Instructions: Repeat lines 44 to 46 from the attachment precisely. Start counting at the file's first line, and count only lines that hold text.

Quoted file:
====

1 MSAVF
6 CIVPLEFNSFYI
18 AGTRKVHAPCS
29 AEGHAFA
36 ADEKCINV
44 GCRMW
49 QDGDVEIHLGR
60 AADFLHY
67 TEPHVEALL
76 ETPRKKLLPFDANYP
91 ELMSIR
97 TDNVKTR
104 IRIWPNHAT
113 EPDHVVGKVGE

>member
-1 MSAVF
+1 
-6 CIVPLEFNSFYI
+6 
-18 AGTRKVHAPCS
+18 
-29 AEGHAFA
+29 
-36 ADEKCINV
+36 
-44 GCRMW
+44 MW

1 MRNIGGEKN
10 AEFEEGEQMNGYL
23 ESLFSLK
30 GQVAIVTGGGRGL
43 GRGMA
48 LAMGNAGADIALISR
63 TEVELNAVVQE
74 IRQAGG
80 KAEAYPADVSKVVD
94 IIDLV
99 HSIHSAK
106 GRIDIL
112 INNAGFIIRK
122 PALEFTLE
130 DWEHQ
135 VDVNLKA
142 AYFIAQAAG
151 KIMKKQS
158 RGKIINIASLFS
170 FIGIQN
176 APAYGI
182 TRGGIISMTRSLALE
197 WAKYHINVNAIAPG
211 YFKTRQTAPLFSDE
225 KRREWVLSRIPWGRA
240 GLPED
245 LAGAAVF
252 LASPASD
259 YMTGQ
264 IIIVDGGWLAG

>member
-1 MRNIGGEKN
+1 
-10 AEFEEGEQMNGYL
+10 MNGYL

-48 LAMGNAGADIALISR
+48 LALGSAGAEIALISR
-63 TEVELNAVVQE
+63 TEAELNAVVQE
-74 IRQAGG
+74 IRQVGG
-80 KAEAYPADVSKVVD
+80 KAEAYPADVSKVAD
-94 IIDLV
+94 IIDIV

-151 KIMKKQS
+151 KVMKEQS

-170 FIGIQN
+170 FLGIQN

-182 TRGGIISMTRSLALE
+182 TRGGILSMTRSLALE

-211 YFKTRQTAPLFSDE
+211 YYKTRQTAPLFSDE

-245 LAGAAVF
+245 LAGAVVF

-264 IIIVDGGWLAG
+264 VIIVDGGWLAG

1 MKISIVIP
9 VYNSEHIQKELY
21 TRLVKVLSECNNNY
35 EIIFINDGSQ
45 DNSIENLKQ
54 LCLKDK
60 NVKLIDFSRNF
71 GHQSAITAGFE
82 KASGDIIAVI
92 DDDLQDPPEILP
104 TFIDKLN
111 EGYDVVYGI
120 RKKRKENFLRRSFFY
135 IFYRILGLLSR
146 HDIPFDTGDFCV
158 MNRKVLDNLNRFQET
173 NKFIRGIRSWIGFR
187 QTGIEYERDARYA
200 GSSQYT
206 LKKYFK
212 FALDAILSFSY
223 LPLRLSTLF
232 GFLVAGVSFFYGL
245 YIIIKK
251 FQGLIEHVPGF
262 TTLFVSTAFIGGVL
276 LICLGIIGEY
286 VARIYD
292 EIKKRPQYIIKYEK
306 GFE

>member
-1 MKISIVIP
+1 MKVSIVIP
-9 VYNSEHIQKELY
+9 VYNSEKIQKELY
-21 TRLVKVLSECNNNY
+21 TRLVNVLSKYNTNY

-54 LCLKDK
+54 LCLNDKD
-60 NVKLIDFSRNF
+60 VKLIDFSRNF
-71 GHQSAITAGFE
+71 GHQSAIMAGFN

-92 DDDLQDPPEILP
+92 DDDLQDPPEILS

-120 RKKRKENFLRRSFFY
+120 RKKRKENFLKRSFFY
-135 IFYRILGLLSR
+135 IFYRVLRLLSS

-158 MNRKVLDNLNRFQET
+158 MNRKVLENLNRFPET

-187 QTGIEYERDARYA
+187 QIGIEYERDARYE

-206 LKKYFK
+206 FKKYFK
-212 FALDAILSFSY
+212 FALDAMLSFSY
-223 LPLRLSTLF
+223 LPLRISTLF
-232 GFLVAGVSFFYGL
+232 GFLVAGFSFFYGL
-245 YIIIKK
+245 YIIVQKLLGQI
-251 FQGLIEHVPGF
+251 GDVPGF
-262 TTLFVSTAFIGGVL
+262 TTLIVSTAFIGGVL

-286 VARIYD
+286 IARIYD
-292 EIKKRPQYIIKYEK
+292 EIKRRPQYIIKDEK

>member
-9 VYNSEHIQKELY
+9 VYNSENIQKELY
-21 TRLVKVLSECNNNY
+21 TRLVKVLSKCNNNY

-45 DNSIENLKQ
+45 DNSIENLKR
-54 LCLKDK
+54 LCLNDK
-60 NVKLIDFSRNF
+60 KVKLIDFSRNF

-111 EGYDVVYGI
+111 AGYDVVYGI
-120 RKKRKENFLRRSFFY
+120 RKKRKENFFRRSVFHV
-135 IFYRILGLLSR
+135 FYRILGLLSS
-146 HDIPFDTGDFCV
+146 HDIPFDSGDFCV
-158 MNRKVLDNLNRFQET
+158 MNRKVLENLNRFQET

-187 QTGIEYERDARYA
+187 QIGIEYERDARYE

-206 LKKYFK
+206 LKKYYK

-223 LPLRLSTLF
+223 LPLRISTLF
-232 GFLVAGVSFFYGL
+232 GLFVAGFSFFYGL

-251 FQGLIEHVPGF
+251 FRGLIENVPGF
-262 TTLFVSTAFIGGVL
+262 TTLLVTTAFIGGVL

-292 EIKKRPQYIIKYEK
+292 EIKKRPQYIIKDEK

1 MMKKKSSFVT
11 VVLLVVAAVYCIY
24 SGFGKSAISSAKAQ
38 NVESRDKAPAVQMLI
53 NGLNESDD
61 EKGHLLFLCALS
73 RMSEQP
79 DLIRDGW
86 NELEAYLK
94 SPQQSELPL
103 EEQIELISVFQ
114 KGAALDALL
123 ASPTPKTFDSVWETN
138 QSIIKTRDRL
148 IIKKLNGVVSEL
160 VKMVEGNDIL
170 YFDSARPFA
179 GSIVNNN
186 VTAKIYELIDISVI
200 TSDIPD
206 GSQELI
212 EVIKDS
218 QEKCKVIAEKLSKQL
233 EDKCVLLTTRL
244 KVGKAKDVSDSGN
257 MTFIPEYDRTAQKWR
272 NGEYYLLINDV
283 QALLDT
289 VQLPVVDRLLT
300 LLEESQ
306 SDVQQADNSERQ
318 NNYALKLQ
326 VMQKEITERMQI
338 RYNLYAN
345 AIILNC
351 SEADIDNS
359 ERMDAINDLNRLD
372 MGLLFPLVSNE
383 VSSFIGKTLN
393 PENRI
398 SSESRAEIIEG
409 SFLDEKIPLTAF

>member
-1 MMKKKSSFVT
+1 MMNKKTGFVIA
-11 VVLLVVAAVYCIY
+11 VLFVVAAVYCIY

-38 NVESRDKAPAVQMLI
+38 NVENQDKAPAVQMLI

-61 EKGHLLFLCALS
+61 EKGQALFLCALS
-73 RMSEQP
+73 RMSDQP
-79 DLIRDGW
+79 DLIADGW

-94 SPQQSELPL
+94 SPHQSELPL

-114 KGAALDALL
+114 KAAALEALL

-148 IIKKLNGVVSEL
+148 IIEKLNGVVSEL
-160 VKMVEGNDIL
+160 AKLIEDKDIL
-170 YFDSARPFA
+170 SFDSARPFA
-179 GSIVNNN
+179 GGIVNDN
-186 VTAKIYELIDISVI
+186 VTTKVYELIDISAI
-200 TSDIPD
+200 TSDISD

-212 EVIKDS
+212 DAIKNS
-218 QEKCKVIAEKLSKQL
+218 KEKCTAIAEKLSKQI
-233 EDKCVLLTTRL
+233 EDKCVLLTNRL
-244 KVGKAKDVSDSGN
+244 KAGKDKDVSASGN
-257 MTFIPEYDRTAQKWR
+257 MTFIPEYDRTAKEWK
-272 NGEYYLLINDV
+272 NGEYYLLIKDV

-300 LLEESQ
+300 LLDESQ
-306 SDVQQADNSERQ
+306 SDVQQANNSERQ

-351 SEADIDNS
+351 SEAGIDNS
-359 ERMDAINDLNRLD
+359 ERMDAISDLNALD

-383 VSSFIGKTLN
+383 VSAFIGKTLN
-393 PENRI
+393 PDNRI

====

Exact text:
142 AYFIAQAAG
151 KIMKKQS
158 RGKIINIASLFS